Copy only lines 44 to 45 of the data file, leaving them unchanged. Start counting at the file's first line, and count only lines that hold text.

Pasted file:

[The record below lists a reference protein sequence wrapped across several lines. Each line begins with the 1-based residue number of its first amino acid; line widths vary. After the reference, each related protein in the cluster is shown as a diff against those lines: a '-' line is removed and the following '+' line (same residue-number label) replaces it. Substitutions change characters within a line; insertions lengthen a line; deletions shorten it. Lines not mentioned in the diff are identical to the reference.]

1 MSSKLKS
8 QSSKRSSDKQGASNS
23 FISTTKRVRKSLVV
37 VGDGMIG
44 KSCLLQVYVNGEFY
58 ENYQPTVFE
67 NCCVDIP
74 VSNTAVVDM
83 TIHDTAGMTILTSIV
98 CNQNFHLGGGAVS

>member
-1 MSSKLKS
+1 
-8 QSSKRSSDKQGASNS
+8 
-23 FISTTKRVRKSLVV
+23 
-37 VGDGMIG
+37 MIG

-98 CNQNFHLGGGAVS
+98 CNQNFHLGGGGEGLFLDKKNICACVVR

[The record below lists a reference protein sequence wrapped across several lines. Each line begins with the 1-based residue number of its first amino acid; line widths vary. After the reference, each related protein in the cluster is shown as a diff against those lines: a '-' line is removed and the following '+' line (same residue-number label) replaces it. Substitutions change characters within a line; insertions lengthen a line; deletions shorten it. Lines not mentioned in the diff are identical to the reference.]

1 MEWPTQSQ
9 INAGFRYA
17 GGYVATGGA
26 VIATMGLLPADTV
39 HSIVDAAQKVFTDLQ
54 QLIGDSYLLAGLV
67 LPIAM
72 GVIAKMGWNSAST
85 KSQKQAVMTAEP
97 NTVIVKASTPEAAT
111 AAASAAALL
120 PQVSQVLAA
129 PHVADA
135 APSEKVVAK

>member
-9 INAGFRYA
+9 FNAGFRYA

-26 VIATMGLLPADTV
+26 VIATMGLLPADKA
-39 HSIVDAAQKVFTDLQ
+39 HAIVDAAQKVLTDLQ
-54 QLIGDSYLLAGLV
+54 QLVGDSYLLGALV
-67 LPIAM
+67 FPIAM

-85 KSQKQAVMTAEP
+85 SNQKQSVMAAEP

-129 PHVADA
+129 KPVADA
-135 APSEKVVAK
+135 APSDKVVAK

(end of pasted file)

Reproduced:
+39 HAIVDAAQKVLTDLQ
-54 QLIGDSYLLAGLV